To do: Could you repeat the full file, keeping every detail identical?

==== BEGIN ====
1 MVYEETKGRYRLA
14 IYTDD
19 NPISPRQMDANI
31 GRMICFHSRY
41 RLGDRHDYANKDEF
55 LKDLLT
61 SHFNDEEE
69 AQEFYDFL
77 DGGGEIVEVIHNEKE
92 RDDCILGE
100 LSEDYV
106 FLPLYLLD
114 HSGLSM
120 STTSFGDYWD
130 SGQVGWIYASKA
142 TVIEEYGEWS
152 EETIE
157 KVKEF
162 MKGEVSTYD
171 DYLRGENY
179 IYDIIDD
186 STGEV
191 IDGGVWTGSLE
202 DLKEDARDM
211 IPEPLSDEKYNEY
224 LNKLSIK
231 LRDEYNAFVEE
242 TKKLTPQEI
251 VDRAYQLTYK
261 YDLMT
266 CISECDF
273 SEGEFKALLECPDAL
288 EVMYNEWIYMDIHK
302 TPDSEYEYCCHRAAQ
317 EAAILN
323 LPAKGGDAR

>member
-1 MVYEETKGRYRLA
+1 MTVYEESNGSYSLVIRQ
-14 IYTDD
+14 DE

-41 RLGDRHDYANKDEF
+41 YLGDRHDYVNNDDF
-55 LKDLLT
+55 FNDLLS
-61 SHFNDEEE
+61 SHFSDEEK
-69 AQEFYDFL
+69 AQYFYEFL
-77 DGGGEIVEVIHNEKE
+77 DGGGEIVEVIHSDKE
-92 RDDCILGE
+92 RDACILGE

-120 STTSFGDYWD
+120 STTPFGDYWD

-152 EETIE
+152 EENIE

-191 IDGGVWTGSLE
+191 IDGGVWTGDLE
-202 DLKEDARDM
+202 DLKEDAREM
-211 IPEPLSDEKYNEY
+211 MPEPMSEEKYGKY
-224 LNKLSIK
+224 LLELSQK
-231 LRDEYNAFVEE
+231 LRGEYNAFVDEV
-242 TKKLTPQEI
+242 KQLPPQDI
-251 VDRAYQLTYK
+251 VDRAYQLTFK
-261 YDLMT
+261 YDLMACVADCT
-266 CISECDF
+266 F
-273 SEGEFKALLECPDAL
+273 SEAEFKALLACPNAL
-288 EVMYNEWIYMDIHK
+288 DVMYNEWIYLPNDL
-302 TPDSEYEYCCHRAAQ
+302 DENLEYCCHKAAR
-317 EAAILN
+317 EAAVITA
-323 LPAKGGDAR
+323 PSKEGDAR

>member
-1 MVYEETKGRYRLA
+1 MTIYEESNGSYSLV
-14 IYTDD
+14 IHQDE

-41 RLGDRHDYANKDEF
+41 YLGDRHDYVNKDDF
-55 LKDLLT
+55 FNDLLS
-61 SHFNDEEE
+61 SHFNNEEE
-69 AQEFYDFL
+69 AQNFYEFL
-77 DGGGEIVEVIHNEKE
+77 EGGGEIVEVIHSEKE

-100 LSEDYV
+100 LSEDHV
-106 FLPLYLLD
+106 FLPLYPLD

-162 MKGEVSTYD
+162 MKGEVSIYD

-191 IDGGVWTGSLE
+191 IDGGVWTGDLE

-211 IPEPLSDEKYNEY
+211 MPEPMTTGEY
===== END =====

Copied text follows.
1 MVYEETKGRYRLA
14 IYTDD
19 NPISPRQMDANI
31 GRMICFHSRY
41 RLGDRHDYANKDEF
55 LKDLLT
61 SHFNDEEE
69 AQEFYDFL
77 DGGGEIVEVIHNEKE
92 RDDCILGE
100 LSEDYV
106 FLPLYLLD
114 HSGLSM
120 STTSFGDYWD
130 SGQVGWIYASKA
142 TVIEEYGEWS
152 EETIE
157 KVKEF
162 MKGEVSTYD
171 DYLRGENY
179 IYDIIDD
186 STGEV
191 IDGGVWTGSLE
202 DLKEDARDM
211 IPEPLSDEKYNEY
224 LNKLSIK
231 LRDEYNAFVEE
242 TKKLTPQEI
251 VDRAYQLTYK
261 YDLMT
266 CISECDF
273 SEGEFKALLECPDAL
288 EVMYNEWIYMDIHK
302 TPDSEYEYCCHRAAQ
317 EAAILN
323 LPAKGGDAR

>member
-1 MVYEETKGRYRLA
+1 MTVYEESNGSYSLVIRQ
-14 IYTDD
+14 DE

-41 RLGDRHDYANKDEF
+41 YLGDRHDYVNNDDF
-55 LKDLLT
+55 FNDLLS
-61 SHFNDEEE
+61 SHFSDEEK
-69 AQEFYDFL
+69 AQYFYEFL
-77 DGGGEIVEVIHNEKE
+77 DGGGEIVEVIHSDKE
-92 RDDCILGE
+92 RDACILGE

-120 STTSFGDYWD
+120 STTPFGDYWD

-152 EETIE
+152 EENIE

-191 IDGGVWTGSLE
+191 IDGGVWTGDLE
-202 DLKEDARDM
+202 DLKEDAREM
-211 IPEPLSDEKYNEY
+211 MPEPMSEEKYGKY
-224 LNKLSIK
+224 LLELSQK
-231 LRDEYNAFVEE
+231 LRGEYNAFVDEV
-242 TKKLTPQEI
+242 KQLPPQDI
-251 VDRAYQLTYK
+251 VDRAYQLTFK
-261 YDLMT
+261 YDLMACVADCT
-266 CISECDF
+266 F
-273 SEGEFKALLECPDAL
+273 SEAEFKALLACPNAL
-288 EVMYNEWIYMDIHK
+288 DVMYNEWIYLPNDL
-302 TPDSEYEYCCHRAAQ
+302 DENLEYCCHKAAR
-317 EAAILN
+317 EAAVITA
-323 LPAKGGDAR
+323 PSKEGDAR

>member
-1 MVYEETKGRYRLA
+1 MTIYEESNGSYSLV
-14 IYTDD
+14 IHQDE

-41 RLGDRHDYANKDEF
+41 YLGDRHDYVNKDDF
-55 LKDLLT
+55 FNDLLS
-61 SHFNDEEE
+61 SHFNNEEE
-69 AQEFYDFL
+69 AQNFYEFL
-77 DGGGEIVEVIHNEKE
+77 EGGGEIVEVIHSEKE

-100 LSEDYV
+100 LSEDHV
-106 FLPLYLLD
+106 FLPLYPLD

-162 MKGEVSTYD
+162 MKGEVSIYD

-191 IDGGVWTGSLE
+191 IDGGVWTGDLE

-211 IPEPLSDEKYNEY
+211 MPEPMTTGEY